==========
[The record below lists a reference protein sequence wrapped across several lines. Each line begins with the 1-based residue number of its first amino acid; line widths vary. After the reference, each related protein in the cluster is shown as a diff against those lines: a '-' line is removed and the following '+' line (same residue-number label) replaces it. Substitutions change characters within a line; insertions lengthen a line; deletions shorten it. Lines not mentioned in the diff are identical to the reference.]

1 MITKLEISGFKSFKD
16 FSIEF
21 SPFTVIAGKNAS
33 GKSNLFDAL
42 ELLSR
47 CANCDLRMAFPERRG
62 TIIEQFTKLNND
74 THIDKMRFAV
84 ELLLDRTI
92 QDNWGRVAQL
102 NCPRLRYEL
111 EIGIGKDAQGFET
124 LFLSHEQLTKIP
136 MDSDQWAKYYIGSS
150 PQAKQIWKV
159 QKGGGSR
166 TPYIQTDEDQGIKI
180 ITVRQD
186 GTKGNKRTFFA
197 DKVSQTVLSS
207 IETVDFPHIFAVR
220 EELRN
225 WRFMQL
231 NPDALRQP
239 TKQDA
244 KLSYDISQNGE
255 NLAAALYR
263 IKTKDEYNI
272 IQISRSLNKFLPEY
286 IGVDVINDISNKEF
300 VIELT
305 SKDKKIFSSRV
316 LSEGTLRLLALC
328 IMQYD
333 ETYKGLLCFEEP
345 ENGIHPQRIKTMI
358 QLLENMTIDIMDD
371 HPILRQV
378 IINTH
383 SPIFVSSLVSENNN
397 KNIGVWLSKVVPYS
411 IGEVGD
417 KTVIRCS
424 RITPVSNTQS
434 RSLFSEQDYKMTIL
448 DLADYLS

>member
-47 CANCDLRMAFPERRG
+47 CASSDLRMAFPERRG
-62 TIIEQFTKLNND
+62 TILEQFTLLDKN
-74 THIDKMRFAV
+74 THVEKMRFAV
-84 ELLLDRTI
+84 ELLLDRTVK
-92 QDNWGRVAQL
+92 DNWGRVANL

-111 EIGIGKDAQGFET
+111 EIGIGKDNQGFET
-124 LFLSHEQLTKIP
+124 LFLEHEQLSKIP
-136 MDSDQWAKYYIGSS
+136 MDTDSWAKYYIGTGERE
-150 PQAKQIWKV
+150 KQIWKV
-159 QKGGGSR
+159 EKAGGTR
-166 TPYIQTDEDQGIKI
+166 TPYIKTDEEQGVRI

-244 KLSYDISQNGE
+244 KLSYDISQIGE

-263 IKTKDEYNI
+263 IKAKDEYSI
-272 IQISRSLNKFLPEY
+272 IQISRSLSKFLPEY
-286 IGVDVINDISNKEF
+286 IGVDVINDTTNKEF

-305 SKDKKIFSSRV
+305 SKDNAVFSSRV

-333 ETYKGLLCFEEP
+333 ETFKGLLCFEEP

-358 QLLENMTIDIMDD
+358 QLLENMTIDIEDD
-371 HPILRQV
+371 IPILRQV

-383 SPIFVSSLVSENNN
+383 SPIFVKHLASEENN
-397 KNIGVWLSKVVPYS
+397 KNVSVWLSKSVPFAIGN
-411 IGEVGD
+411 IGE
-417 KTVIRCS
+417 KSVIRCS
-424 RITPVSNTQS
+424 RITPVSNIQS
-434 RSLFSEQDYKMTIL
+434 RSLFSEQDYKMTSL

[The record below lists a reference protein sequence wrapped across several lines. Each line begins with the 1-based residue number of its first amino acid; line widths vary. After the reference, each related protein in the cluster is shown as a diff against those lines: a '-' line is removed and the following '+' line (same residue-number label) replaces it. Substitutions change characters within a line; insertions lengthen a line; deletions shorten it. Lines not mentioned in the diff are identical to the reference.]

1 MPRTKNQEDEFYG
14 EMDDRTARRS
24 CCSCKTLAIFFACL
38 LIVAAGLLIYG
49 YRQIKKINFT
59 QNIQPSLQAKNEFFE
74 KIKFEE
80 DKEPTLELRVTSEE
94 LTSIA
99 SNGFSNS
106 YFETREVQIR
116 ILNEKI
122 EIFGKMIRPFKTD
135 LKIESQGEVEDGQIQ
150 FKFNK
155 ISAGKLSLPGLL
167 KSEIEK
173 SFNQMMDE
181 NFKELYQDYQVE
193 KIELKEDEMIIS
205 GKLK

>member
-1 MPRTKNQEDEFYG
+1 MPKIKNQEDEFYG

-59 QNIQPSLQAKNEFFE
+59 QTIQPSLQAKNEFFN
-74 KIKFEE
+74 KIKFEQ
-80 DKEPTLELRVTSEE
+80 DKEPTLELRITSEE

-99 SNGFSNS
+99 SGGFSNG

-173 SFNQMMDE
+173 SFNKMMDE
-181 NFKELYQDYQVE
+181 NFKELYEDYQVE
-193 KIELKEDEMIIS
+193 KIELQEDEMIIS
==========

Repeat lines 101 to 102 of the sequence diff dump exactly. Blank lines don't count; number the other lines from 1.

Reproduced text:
14 EMDDRTARRS
24 CCSCKTLAIFFACL